Two new competing visions for Tokyo’s 2020 Olympic Stadium drawn up by Kengo Kuma and Toyo Ito have been revealed
The rival proposals – whose respective designers remain unidentified – have been unveiled five months after Zaha Hadid Architects’ (ZHA) contest-winning scheme was dropped amid a row over escalating costs.
Dubbed simply ‘A’ and ‘B’, the proposals were submitted by the two teams shortlisted in the launched in September (AJ 18.09.15).
Kengo Kuma has reportedly paired with contactor Taisei Corporation while Toyo Ito has teamed up with contractors Takenaka, Shimizu, and Obayashi.
Both Kuma and Ito were among a raft of high-profile Japanese architects who had previously led criticism of Zaha Hadid’s estimated ¥250 billion design.
Their revised schemes – expected to start on site in 2017 and complete by November 2019 – have had to meet a lower revised budget of ¥155 billion.
Estimated to cost ¥153 billion, scheme ‘A’ features a sunken playing surface, a flat roof and a steel and timber structure inspired by traditional Japanese temples.
Design ‘B’ – estimated to cost ¥153.7 billion – includes an outer glass wall representing the five elements of wood, fire, earth, metal and water.
Criticising the latest contest, a ZHA spokesman said work would have already started on the games centrepiece by now if proposed refinement’s to the original competition winning design had been accepted.
He said: ‘The adapted design would have met all the requirements of the new brief and delivered an efficient, high-quality new National Stadium for the 2019 Rugby World Cup, in good time to welcome the world to Tokyo for the 2020 Olympic Games, and go on to become a new home for sport in Japan for many generations to come.’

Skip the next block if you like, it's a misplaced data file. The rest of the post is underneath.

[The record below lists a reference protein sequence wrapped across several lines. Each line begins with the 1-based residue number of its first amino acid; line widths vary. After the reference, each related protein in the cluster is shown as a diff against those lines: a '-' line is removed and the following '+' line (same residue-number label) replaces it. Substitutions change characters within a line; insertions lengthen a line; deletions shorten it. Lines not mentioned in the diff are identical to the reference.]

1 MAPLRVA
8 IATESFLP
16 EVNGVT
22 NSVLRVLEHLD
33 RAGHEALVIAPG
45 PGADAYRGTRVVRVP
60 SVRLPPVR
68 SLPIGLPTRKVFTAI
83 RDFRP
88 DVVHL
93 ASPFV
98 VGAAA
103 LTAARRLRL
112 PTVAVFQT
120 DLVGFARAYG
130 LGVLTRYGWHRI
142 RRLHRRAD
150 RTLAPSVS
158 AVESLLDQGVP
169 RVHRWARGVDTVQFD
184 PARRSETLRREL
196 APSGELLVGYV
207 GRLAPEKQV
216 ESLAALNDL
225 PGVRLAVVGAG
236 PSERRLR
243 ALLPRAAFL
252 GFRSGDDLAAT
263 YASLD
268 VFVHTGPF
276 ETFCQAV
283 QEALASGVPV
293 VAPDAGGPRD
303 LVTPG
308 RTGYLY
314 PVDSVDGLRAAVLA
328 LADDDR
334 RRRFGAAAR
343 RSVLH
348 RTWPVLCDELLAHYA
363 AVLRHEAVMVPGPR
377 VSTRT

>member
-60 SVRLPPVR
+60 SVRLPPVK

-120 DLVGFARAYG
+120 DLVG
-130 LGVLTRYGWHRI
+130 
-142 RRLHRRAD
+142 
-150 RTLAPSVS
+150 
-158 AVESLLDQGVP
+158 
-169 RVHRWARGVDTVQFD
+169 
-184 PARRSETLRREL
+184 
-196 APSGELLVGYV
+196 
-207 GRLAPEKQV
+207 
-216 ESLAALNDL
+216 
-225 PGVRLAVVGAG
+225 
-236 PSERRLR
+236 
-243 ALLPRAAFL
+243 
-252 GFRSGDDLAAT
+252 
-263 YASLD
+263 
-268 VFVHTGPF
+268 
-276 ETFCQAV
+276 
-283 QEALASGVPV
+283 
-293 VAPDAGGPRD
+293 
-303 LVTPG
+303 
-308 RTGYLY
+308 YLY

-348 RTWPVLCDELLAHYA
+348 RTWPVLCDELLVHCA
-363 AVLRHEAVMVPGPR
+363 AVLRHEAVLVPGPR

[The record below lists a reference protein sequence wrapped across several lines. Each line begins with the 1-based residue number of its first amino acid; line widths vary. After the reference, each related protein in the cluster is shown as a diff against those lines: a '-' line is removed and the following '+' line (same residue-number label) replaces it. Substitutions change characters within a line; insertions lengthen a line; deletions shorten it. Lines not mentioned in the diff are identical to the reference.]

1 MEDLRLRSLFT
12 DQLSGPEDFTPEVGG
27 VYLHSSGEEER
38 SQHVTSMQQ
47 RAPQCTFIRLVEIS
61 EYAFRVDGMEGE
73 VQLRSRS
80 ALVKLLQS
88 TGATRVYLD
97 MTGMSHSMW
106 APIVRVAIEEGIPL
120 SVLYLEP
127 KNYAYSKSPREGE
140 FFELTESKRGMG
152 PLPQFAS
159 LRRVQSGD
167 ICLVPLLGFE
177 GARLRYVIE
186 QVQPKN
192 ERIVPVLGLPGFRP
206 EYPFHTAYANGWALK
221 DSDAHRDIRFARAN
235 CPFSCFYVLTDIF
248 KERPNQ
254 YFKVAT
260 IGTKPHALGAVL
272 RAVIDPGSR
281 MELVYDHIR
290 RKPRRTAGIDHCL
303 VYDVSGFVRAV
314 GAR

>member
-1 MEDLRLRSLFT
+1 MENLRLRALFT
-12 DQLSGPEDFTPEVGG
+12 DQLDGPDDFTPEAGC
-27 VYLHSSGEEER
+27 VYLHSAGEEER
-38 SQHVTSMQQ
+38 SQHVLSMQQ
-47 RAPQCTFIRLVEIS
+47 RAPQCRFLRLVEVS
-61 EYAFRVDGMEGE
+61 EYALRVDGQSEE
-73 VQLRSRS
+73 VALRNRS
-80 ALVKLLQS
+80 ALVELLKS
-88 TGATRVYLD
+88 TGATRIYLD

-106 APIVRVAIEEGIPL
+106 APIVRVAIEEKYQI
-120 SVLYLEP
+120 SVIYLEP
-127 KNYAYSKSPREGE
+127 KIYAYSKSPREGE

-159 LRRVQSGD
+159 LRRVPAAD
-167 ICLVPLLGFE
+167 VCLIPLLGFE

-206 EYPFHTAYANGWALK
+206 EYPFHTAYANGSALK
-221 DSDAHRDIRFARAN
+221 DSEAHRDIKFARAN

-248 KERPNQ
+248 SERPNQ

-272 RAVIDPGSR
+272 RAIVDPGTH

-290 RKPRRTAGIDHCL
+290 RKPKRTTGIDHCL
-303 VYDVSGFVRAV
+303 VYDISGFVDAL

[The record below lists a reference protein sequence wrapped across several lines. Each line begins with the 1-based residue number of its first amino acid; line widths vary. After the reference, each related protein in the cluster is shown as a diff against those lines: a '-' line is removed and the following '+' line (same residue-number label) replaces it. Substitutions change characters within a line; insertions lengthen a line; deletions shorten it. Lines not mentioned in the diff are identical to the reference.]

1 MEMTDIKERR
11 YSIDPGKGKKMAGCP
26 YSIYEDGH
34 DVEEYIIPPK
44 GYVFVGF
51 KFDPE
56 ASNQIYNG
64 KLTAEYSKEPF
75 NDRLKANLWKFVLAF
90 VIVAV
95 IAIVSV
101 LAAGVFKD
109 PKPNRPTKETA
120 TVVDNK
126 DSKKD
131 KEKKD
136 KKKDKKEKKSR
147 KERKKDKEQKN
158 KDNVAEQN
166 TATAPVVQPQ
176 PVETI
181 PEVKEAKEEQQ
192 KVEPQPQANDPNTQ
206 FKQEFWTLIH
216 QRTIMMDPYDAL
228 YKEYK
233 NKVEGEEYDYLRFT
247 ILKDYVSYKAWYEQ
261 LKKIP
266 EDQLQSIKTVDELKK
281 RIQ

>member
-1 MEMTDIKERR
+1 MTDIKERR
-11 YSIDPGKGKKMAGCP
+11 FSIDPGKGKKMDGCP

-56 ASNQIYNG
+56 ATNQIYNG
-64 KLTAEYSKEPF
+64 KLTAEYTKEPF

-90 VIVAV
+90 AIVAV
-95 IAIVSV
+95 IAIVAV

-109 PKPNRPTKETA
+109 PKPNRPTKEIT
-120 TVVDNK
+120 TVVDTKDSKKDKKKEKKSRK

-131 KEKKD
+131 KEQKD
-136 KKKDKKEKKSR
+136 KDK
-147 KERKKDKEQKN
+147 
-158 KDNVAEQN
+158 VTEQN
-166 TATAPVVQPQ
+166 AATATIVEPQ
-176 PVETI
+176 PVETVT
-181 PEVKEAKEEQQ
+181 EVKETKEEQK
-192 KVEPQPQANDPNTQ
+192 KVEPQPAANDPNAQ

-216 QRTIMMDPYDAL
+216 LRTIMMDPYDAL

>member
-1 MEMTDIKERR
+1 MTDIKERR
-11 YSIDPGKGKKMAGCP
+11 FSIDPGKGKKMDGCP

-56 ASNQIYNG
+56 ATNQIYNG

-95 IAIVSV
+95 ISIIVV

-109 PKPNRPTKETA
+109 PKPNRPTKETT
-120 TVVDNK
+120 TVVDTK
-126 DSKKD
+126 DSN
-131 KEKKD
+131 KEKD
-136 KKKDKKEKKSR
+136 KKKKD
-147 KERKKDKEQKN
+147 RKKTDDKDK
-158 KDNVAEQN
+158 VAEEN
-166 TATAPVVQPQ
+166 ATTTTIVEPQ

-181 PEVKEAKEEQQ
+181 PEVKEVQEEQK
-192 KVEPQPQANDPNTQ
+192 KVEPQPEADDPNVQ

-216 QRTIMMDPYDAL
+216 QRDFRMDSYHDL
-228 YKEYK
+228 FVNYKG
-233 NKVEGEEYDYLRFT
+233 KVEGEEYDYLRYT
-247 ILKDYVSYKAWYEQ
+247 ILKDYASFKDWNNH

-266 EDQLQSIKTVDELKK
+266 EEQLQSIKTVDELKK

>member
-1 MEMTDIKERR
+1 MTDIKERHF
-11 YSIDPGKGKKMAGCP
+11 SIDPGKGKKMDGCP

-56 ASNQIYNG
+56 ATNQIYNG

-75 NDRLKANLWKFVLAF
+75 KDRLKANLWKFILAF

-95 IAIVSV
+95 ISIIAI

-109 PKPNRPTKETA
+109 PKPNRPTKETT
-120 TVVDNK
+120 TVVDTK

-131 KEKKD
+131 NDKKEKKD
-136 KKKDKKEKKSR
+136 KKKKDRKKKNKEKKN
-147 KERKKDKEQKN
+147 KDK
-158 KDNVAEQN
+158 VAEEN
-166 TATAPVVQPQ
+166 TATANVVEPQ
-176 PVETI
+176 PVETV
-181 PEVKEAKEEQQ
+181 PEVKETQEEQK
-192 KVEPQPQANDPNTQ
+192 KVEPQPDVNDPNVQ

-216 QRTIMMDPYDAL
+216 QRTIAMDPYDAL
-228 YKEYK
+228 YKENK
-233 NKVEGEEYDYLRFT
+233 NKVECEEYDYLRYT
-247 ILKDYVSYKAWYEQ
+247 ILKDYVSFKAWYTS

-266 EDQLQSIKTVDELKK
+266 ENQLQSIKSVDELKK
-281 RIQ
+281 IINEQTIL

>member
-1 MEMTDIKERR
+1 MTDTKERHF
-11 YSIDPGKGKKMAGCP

The spokesman also said it was ‘disappointing’ the Japanese government would not consider working with ZHA to build on the firm’s two years of work which included developing a detailed seating bowl design for the site.
’There are now serious risks of a rushed process’
He continued: ‘The rules of entry to the new competition restricted the existing design team, as well as many other Japanese and international architects and contractors that wished to take part, from entering.’
He added: ‘There are now serious risks of a rushed process, with no certainty on the likely construction cost of the stadium, and that it may not be ready in time or deliver a significant sporting legacy without expensive conversion after the 2020 Games.’
The 80,000-capacity stadium project was mired in controversy ever since Hadid defeated a raft of international stars to win the job three years ago.
The scheme was scaled down and redesigned last summer after a petition – led by Toyo Ito, Kengo Kuma and Sou Fujimoto –received more than 32,000 signatures calling for the design to be scrapped.
Opponents claimed the original design – planned to replace Tokyo’s 1964 Olympic national stadium – was ‘oversized’ and would have a negative impact on the nearby Meiji Shrine gardens.
Despite last summer’s alterations, Zaha Hadid’s contest-winning proposals were dropped in July due to escalating costs.
After the surprise announcement, the firm criticised the client’s insistence on limiting the construction contract to a small number of Japanese firms, which it claimed pushed prices up.
In a lengthy statement intended to ’set the record straight’, ZHA also said it had not been ‘permitted to work with the construction contractors’ to reduce the budget.
A second contest was launched in September and ZHA initially teamed up with construction and architecture firm Nikken Sekkei to participate. Just days later however the pair withdrew, announcing they had failed to secure a construction company to bid with.
A winner is expected to be announced later this month.